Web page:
All is not lost. You could tell her the story of St Nicholas, who was a kind and generous man, and we give stockings and gifts as he did centuries ago. The story goes, he put gold coins into the stockings of some young women, where they were hanging to dry over the fire. They were very poor, and could not have got married without a dowry. I think they would have had to resort to prostitution otherwise, but you don't need to mention that bit! The point is, he was generous and selfless in helping those less fortunate, and this is where the tradition of hanging stockings comes from. I think a little girl as intelligent as she is would enjoy hearing about the origins of Christmas traditions.

CHOCOLATEPEANUT Sun 11-Oct-09 21:30:29

Thanks. She knows all about St Nicholas (we are catholics) She seems to have had a change of heart but then I think thats more to do with the thought of maybe getting no presents!

wicked Sun 11-Oct-09 21:31:07

Good for her!

LilyBolero Sun 11-Oct-09 21:36:43

We have never done Father Christmas as a 'true' story, but rather as a fun pretend game - it works really well, and the kids find Christmas just as magical, but they will never have that moment of discovery of the truth!

Actually they find the nativity story the most magical bit.

WidowWadman Sun 11-Oct-09 21:42:44

Why would you want to punish a child with the threat of no presents for thinking? That's cruel!

choccyp1g Sun 11-Oct-09 21:48:08

Lily, hopefully you've done the nativity as a fun pretend story too ?
DS(8) doesn't believe in Farmer Christmas anymore, but will still be expecting a good stash of presents on the day.

colditz Sun 11-Oct-09 21:48:27

She's bright enough to work out you have been lying to her, so you're punishing her by making her think she's not going to get any presents this year because she won't play along with the lie?

Think about what you are doing, please. Just think about the message you have given your daughter.

hmm

LilyBolero Sun 11-Oct-09 21:51:58

choccyp1g - why would I? In fact, that is one of the reasons we didn't do FC as a 'real' story (though we have told them the St Nicholas story, more as a real story). But given that we are Christians, why should we have to do the nativity story as a 'pretend story?'.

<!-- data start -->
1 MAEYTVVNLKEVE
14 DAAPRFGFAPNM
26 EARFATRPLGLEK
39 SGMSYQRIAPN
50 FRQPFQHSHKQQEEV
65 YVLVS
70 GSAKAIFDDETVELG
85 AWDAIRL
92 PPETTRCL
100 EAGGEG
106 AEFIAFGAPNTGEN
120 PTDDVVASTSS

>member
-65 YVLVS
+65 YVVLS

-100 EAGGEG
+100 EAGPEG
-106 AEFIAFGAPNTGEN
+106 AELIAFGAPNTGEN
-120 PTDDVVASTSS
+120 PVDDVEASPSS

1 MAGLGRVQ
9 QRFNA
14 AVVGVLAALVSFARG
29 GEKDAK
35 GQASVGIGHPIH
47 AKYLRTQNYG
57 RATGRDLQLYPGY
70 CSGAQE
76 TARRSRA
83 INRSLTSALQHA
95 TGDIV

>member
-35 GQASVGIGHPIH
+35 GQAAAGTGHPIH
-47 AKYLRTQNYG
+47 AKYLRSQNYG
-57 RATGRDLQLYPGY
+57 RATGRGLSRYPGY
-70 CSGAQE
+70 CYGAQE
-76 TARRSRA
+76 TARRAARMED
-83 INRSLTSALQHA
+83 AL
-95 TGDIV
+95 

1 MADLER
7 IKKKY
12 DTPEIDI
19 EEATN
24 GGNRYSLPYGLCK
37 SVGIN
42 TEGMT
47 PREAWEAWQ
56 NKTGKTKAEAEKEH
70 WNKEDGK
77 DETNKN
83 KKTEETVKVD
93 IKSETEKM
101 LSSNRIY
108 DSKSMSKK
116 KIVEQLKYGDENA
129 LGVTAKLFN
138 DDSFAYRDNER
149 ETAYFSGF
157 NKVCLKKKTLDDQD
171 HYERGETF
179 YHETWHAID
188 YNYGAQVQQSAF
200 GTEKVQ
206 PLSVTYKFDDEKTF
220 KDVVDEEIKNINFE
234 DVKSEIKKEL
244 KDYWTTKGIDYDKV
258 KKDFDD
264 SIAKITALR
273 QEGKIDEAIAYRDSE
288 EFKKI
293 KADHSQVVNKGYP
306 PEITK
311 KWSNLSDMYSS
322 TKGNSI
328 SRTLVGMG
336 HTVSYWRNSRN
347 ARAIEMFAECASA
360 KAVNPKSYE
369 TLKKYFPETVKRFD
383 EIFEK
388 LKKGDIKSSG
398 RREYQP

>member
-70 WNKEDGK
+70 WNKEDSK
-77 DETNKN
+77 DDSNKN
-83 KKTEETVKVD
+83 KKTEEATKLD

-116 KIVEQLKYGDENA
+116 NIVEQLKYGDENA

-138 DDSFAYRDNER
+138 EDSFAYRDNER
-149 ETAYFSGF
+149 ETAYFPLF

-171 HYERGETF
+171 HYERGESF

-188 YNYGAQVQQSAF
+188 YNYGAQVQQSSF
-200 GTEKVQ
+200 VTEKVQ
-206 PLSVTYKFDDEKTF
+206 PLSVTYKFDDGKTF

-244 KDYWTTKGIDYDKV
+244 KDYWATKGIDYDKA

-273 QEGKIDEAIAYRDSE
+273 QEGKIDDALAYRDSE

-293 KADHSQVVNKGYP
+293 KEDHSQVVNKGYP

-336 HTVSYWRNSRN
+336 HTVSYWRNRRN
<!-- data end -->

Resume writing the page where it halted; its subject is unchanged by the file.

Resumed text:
Always seems weird to me that people dismiss the nativity story as being 'total fiction' when millions of people believe it, but go to great lengths to present FC as truth, when we KNOW for a FACT that it isn't true, and he doesn't come down the chimney.

Chubbster Sun 11-Oct-09 21:55:39

Agree with colditz, I think when children get older the FC thing is sometimes more for the parents than it is for the children! She has worked it out, just be honest and treat her like an adult.

choccyp1g Sun 11-Oct-09 21:55:51

Well, if you are Christians that makes it true.

DailyMailNameChanger Sun 11-Oct-09 21:58:11

I understand you being saddened that she figured/found out but don't you think you over-reacted a little bit? Your dh spoke to father christmas you told her that someone who said that got no gifts and you made a song and dance about needing to know who had said such a thing...

If you had decided to use FC as a way of controling behaviour (as lots of people do) how terribly would she have had to have behaved to get the same reaction from you?

Wouldn't it have been a bit of a more measured response to just say "really darling what makes you think that? I love going to bed all excited about waking up to see what gifts there are under the tree" or something along those lines rather than a big who haa!

CHOCOLATEPEANUT Sun 11-Oct-09 22:13:23

Colitz I agree I overreacted but I was shocked as she is still so young. I suspected someone must have told her as I could not believe that she thought of it herself

For me the Father Christmas story was so special and when I found out (about 8) I was gutted.

I have not mentioned it today and she told me at bedtime that she is going to write him a letter with her list of what she wants.

angrypixie Sun 11-Oct-09 22:14:30

I know it feels too soon but I think you made a mistake with your reaction. She's bright, she's worked it out and I would have talked to her about legends and still enjoyed the magic of the stocking on christmas eve etc.

You are now trying to convince her that FC is watching/listening all the time (creepy) Why do you want her to continue the believe the story so much? IS it for you or for her?

I don't want to be mean but I agree with Thursdaynext Christmas will always be magical without coercing her into believing in a story.

BetterBitOfButter Sun 11-Oct-09 22:17:20

My mum was shocked to find out recently that I never believed in Father Christmas - I pretended I did cos every one else seemed to. But it always just seemed so unfeasible even when tiny - there was no way for example he could get through the grill on the gas fire. Or round the world in one night. Children aren't stupid you know they are perfectly capable of reasoning on their own.